By Gaurav Gupta, Chief Business Officer, L&T Technology Services
We are living through a phase of continuous change and zeitgeist. We may not notice, but the natural sources of power are all around us, shaping the energy sector, and indeed our lives and our future.
The transition to renewable energy has already begun, but its potential and evolution coincides with another, much more obvious and visible revolution in the form of digitalization. By combining the two monumental facets of digital transformation and natural resources, how we travel, communicate, manufacture and generally live is changing.
Alongside solar power, wind is the most mature source driving – and being driven by – innovation. Leveraging the United Nation’s Sustainable Development Goals as a tone-setter, sustainability initiatives around the world are exploring a diversification and elevation of their power supply. From the UK, to the United States, Central Europe, the Nordics and India, the production, monitoring and delivery of wind energy has drastically changed.
From a technical standpoint, progress in the wind space can be seen through the cost of production equipment and of power distribution, and the rise of techniques like modularization over the past decade. The ability to remotely monitor, identify, track and fix equipment perfectly demonstrates the link between technology and clean and efficient energy.
With a bedrock of maturity established in how the world merges digital development with sustainability initiatives, the next step to achieving complete universal access to energy, is optimization. However, there are still numerous gaps that need to be plugged by the digital transformation era.
For wind to become a viable energy source on a truly global scale and guarantee universal access to power, the sector needs to learn from adjacent industrial segments that have already found their feet when it comes to harnessing digital innovation. As with any sector maturation, we need to cross-pollinate ideas. To make the same quantum jump as the likes of automotive or aerospace, the wind sector needs to digitally optimize four critical areas – design, testing, manufacturing and after-market service. All have the potential to become more cost and time-efficient, and the success of making them so will dictate how effectively a wind power ecosystem is developed, maintained, managed and measured in terms of satisfaction.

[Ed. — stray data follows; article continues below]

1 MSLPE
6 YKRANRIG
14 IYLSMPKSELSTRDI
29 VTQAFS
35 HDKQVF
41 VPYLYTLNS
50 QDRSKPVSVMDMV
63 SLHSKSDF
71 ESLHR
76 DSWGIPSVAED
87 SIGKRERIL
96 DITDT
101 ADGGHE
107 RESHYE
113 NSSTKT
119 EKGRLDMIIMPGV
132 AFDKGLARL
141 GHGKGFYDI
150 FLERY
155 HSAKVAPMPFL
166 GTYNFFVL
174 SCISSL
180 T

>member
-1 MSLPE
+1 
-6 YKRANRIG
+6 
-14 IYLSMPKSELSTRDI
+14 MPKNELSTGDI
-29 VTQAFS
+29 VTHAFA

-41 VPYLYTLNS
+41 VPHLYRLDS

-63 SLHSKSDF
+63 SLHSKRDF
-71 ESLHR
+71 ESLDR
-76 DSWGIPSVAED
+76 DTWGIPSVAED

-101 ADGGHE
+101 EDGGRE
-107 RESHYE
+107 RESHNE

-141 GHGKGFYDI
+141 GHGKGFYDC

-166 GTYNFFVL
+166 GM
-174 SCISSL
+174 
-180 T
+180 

The main design challenge hinges on reducing how long it takes for physical equipment innovations to reach the market. This is compounded by additional challenges regarding quality, economical manufacture and improved maintainability of each component or product.
Testing should also be digitalized in order to shorten the trial cycle across the product’s entire lifecycle. Manufacturing challenges revolve around required economies of scale, given the global sustainability drive. Impacting often dispersed supply chains, delivering quality and reliable products determines if wind power initiatives are successful.
Finally, considering that implemented projects are set to reflect the new norm in energy generation, after-sales services are vital and as significant as fulfilling power output demand.
The wind sector is currently at a crossroad. It is mature, but demand is high – not just in terms of volume, but quality. These four critical factors and how technology is leveraged to address them will dictate how wind’s potential can be converted into a truly accessible source for the future.
Transformation is a network
The solutions aren’t simple, however, nor can they be addressed in isolation.
Applying digital transformation and innovation to each key factor in the process may sound straightforward or linear — but in reality it represents an interconnected network of solutions that inform each other and must work together to realize the benefits.